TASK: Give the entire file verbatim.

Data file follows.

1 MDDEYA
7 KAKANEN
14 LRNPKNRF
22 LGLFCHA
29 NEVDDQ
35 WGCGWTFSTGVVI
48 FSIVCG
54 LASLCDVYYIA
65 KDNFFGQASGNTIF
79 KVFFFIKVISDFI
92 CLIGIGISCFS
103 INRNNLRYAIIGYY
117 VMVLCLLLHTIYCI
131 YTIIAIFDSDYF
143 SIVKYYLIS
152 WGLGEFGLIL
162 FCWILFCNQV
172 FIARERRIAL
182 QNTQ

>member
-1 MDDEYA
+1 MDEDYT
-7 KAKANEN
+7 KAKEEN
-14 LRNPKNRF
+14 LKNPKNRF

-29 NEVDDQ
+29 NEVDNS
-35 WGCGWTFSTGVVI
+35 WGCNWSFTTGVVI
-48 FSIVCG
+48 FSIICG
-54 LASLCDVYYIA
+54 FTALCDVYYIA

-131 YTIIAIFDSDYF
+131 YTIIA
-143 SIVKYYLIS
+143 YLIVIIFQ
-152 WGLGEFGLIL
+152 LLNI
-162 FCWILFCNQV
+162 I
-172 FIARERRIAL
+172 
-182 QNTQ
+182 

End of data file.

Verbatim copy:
1 MDDEYA
7 KAKANEN
14 LRNPKNRF
22 LGLFCHA
29 NEVDDQ
35 WGCGWTFSTGVVI
48 FSIVCG
54 LASLCDVYYIA
65 KDNFFGQASGNTIF
79 KVFFFIKVISDFI
92 CLIGIGISCFS
103 INRNNLRYAIIGYY
117 VMVLCLLLHTIYCI
131 YTIIAIFDSDYF
143 SIVKYYLIS
152 WGLGEFGLIL
162 FCWILFCNQV
172 FIARERRIAL
182 QNTQ

>member
-1 MDDEYA
+1 MDEDYT
-7 KAKANEN
+7 KAKEEN
-14 LRNPKNRF
+14 LKNPKNRF

-29 NEVDDQ
+29 NEVDNS
-35 WGCGWTFSTGVVI
+35 WGCNWSFTTGVVI
-48 FSIVCG
+48 FSIICG
-54 LASLCDVYYIA
+54 FTALCDVYYIA

-131 YTIIAIFDSDYF
+131 YTIIA
-143 SIVKYYLIS
+143 YLIVIIFQ
-152 WGLGEFGLIL
+152 LLNI
-162 FCWILFCNQV
+162 I
-172 FIARERRIAL
+172 
-182 QNTQ
+182 